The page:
US crude stockpiles fall sharply on strong export, refinery demand

US crude oil stockpiles fell more than expected last week due to strong export and refining demand, the Energy Information Administration said on Wednesday.

Gasoline and distillate inventories also drew down sharply, hinting at rising demand just days after OPEC+ announced further oil output cuts of around 1.16 million barrels per day.

Crude inventories fell by 3.7 million barrels in the week to March 31 to 470 million barrels, compared with analysts’ expectations in a Reuters poll for a 2.3 million-barrel drop.

Crude stocks at the Cushing, Oklahoma, delivery hub fell by 970,000 barrels in the week, the EIA said.

“Across the board we’ve had draws in crude and products and I think that’s supportive for the market in conjunction with the recently announced OPEC+ production cuts,” said Andrew Lipow, president of Lipow Oil Associates in Houston.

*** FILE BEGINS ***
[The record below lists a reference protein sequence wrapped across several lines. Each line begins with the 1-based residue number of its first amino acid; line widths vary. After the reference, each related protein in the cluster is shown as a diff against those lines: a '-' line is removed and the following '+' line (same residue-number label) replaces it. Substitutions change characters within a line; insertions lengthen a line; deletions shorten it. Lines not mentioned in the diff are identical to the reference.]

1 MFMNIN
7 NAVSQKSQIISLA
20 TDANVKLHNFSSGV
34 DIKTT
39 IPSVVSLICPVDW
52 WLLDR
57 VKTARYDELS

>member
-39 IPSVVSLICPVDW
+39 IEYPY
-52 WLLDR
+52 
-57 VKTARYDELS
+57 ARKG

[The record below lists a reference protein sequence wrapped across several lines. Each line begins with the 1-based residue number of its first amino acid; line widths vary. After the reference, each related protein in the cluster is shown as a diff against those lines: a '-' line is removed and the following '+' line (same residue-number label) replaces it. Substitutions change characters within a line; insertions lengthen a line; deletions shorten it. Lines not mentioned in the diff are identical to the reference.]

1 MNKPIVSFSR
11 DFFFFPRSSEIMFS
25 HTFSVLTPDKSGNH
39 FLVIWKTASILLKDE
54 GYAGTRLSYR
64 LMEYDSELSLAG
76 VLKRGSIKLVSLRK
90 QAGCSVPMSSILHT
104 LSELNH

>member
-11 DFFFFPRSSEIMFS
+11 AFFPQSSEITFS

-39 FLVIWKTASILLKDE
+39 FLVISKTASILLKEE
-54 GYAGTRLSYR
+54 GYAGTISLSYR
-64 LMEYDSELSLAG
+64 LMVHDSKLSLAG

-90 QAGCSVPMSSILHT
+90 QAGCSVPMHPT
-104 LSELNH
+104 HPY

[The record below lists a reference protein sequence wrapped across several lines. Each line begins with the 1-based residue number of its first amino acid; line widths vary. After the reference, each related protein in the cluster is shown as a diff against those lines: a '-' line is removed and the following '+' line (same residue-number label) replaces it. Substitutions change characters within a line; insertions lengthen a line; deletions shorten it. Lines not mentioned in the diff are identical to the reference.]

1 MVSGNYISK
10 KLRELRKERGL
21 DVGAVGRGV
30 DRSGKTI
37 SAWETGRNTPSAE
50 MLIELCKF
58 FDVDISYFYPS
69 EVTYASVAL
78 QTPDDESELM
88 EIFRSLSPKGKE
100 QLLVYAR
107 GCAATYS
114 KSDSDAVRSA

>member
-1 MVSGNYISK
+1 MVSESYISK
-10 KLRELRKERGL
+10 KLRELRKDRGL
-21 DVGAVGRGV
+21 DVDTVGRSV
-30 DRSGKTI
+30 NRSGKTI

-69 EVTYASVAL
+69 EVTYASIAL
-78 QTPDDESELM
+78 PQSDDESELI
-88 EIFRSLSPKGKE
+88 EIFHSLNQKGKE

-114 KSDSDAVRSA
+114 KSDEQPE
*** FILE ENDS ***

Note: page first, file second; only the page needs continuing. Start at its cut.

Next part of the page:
Oil prices pared some losses after the report, but gave up those gains later with Brent crude futures trading down 0.9 percent at $84.20 a barrel, and West Texas Intermediate crude trading 1 percent lower at $79.90.

US crude exports climbed to 5.2 million bpd, their second highest level on record. On a net basis, crude imports rose by 1.16 million bpd, the EIA said.

Refinery crude runs fell by 198,000 bpd last week, edging down slightly from the highest level this year of 15.8 million bpd the week before, the EIA said.

Refinery utilization rates was also at its second highest level this year at 89.6 percent of total capacity, slipping only 0.7 percentage point in the week as companies continued to wrap up maintenance ahead of the summer driving season.

Gasoline stocks fell by 4.1 million barrels in the week to 222.6 million barrels, the EIA said, more than double forecasts for a 1.7 million-barrel drop.

Distillate stockpiles, which include diesel and heating oil, fell by 3.6 million barrels to 113.1 million barrels, far exceeding expectations for a 400,000-barrel drop, the EIA data showed.



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